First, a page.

There are rules in life that keep things running smoothly and minimize harm. For example, traffic lights and stop signs help prevent accidents on the road. Following the rules ensures that the system works and people are safe.
In finance and accounting, rules, often known as standards, ensure that companies comply with the law and the practices of their particular industry. Most businesses need to comply with accounting and finance standards to keep accurate records and minimize the risk of wrong-doing.
Learn more about accounting regulations in our guide to financial compliance.
What Is Compliance in Accounting?
So, what is financial compliance? In finance, compliance has two meanings — it often refers to the standards a company needs to follow and a company’s actions to ensure it complies with said standards. There are accounting compliance standards and compliance in action.
Accounting Compliance Standards
A standard is an agreed-upon way of doing something. In accounting, a compliance standard is a set of policies and rules that help companies maintain relevancy and accuracy. Additionally, compliance standards protect a company’s security.
Of course, standards are only practical when they are observed and enforced. A company must know what it needs to do to comply with standards and why. Some questions to consider when deciding whether a compliance standard is relevant for your business include:
- What will happen if you don’t comply?
- Is the standard designed for your industry?
- Does the standard benefit your team members?
- Does the standard address a concern your company wants to address?
Compliance in Action
Recognizing that accounting compliance standards exist is just part of the equation. On the other side is the need to put said standards into action. The term “compliance in action” refers to your organization’s efforts to ensure it complies with the standards created by the government or other relevant agencies.
For example, you might need to maintain a ledger or have safeguards in place to ensure only authorized individuals can view certain pieces of data. If your company doesn’t put compliance into action, it could face consequences, ranging from fines to legal action.
Risks in Accounting: Why Compliance Matters
Keeping up with financial compliance regulations helps your organization in several ways. Complying with any relevant standards and principles saves your company time and money in the long run. You’ll reduce the risk of being fined and have an accurate system for keeping track of transactions.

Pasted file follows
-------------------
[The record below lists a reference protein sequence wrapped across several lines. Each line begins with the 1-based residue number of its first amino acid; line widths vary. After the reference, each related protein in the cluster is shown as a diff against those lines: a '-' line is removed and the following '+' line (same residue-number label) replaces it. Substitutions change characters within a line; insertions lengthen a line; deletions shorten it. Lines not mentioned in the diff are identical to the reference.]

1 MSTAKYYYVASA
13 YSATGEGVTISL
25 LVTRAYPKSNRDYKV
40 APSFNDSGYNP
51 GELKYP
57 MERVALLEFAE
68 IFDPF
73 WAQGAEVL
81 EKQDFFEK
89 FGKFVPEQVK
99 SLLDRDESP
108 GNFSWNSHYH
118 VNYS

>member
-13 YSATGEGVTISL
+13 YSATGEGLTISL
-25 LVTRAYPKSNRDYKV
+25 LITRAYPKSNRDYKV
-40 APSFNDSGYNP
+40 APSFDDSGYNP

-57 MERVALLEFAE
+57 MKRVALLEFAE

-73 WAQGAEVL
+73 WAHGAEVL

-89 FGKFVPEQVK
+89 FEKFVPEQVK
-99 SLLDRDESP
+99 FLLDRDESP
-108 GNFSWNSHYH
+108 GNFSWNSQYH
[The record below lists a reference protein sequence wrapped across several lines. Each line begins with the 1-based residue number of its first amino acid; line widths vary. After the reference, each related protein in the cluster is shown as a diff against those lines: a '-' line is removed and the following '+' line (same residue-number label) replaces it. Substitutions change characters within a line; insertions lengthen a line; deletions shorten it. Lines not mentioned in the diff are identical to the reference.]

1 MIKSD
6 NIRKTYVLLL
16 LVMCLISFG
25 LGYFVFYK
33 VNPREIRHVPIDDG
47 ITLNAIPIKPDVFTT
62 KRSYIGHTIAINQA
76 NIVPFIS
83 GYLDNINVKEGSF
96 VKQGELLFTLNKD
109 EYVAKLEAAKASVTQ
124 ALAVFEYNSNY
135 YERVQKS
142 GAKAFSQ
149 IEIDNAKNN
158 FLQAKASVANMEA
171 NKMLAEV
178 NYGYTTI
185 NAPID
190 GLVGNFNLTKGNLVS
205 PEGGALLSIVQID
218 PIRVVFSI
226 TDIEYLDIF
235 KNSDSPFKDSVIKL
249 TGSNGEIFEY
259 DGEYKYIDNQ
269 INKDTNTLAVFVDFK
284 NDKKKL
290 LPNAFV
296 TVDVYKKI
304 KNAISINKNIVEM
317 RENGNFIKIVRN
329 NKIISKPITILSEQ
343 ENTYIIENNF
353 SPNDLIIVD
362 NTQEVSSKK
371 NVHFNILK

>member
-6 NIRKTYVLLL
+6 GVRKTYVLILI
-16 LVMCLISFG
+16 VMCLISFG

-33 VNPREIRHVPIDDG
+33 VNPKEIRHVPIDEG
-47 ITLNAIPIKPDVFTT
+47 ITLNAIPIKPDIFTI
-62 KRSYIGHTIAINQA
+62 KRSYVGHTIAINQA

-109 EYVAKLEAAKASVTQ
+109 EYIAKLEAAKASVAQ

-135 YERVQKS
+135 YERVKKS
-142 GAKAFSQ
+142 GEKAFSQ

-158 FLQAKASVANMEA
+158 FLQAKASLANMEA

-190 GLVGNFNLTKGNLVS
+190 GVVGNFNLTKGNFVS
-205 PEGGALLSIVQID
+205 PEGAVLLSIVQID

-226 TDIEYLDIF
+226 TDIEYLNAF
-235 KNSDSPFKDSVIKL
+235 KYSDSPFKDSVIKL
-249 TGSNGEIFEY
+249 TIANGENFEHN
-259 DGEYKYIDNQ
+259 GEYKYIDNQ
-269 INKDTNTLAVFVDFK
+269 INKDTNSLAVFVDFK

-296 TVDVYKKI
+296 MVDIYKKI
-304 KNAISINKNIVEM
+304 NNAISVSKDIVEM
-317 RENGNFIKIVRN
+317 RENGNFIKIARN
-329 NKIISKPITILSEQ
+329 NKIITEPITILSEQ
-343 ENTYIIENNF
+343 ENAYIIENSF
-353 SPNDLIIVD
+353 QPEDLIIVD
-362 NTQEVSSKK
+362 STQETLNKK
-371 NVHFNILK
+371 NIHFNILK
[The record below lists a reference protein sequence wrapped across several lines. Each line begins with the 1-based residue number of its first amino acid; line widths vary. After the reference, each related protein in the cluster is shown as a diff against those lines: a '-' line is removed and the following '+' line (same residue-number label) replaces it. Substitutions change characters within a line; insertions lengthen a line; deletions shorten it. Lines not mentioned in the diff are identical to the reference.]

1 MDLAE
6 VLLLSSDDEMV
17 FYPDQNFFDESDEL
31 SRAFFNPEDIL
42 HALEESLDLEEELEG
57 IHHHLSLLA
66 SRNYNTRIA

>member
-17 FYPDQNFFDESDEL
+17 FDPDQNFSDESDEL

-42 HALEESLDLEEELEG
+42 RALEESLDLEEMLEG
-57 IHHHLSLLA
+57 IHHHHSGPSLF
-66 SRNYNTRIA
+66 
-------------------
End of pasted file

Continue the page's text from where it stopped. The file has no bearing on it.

Following accounting compliance standards helps you detect issues before they become considerable concerns. For example, you notice that your company is having cash flow problems. A look at your records might show that there have been unauthorized withdrawals from an account or unapproved purchases charged to a company credit card. With that information, you can track down the source of the issue and decide what to do before your company ends up in the red.
Complying with financial regulations also helps your organization steer clear of legal issues. If the standards outline a method of keeping clients’ financial data secure and confidential and your company doesn’t follow those standards, clients can sue you if they find out. Lawsuits cost your company time and money and can damage your reputation.
It takes much less effort to follow the rules and comply with regulations than to undo the damage caused by bad press, legal actions and fines.
Types of Compliance in Accounting
One way to ensure your organization follows the rules expected of it is to conduct an audit. Before you conduct an audit or hire an external auditor, you should know the type of standard you follow and the expectations it has. While some standards apply to every company, others are designed for businesses in specific industries.
During a compliance audit, you can expect the individual conducting it to examine the following:
- Financial records
- Human resources
- Management standards
- Health and safety policies and procedures
- Data security
Let’s take a closer look at some of the types of compliance in finance your company might need to follow.
GAAP Compliance Overview
Generally accepted accounting principles (GAAP) are accounting standards and rules that companies often use when creating financial reports. The Securities and Exchange Commission (SEC) has adopted GAAP. The Financial Accounting Standards Board (FASB) also uses GAAP to develop its accounting practices and methods.
GAAP consists of fundamental principles and several rules specific to certain industries. The 10 basic rules under GAAP are: